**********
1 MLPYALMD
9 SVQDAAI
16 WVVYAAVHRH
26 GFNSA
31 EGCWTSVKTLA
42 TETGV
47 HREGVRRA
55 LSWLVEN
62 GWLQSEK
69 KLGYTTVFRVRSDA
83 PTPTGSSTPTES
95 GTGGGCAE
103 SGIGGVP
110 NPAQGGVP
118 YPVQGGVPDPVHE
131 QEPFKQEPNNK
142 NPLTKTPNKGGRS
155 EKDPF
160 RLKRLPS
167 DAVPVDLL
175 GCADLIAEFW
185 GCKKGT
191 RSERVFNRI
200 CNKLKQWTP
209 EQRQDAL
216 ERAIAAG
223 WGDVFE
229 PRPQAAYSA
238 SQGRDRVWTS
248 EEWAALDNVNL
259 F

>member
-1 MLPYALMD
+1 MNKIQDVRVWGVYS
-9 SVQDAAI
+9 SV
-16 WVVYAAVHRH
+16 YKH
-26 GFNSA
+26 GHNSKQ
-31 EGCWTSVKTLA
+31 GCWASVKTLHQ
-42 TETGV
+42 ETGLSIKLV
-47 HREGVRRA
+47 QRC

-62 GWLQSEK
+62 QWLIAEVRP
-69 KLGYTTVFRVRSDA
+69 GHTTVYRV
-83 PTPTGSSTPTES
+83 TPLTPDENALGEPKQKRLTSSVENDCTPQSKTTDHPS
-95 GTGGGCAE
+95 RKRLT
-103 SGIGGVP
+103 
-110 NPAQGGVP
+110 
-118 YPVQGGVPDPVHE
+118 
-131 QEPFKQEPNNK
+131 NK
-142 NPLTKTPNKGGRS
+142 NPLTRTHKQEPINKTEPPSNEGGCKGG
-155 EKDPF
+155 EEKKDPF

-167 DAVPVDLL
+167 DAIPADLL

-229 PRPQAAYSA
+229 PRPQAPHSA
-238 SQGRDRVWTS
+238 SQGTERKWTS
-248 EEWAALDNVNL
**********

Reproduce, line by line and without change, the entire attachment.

1 MLPYALMD
9 SVQDAAI
16 WVVYAAVHRH
26 GFNSA
31 EGCWTSVKTLA
42 TETGV
47 HREGVRRA
55 LSWLVEN
62 GWLQSEK
69 KLGYTTVFRVRSDA
83 PTPTGSSTPTES
95 GTGGGCAE
103 SGIGGVP
110 NPAQGGVP
118 YPVQGGVPDPVHE
131 QEPFKQEPNNK
142 NPLTKTPNKGGRS
155 EKDPF
160 RLKRLPS
167 DAVPVDLL
175 GCADLIAEFW
185 GCKKGT
191 RSERVFNRI
200 CNKLKQWTP
209 EQRQDAL
216 ERAIAAG
223 WGDVFE
229 PRPQAAYSA
238 SQGRDRVWTS
248 EEWAALDNVNL
259 F

>member
-1 MLPYALMD
+1 MNKIQDVRVWGVYS
-9 SVQDAAI
+9 SV
-16 WVVYAAVHRH
+16 YKH
-26 GFNSA
+26 GHNSKQ
-31 EGCWTSVKTLA
+31 GCWASVKTLHQ
-42 TETGV
+42 ETGLSIKLV
-47 HREGVRRA
+47 QRC

-62 GWLQSEK
+62 QWLIAEVRP
-69 KLGYTTVFRVRSDA
+69 GHTTVYRV
-83 PTPTGSSTPTES
+83 TPLTPDENALGEPKQKRLTSSVENDCTPQSKTTDHPS
-95 GTGGGCAE
+95 RKRLT
-103 SGIGGVP
+103 
-110 NPAQGGVP
+110 
-118 YPVQGGVPDPVHE
+118 
-131 QEPFKQEPNNK
+131 NK
-142 NPLTKTPNKGGRS
+142 NPLTRTHKQEPINKTEPPSNEGGCKGG
-155 EKDPF
+155 EEKKDPF

-167 DAVPVDLL
+167 DAIPADLL

-229 PRPQAAYSA
+229 PRPQAPHSA
-238 SQGRDRVWTS
+238 SQGTERKWTS
-248 EEWAALDNVNL